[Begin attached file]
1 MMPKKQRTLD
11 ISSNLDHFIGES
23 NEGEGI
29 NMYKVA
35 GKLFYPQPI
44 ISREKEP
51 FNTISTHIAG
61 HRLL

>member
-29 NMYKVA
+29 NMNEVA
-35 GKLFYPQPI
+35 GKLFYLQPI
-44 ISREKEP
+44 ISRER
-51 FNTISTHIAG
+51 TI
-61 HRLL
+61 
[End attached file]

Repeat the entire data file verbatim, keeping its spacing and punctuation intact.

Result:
1 MMPKKQRTLD
11 ISSNLDHFIGES
23 NEGEGI
29 NMYKVA
35 GKLFYPQPI
44 ISREKEP
51 FNTISTHIAG
61 HRLL

>member
-29 NMYKVA
+29 NMNEVA
-35 GKLFYPQPI
+35 GKLFYLQPI
-44 ISREKEP
+44 ISRER
-51 FNTISTHIAG
+51 TI
-61 HRLL
+61 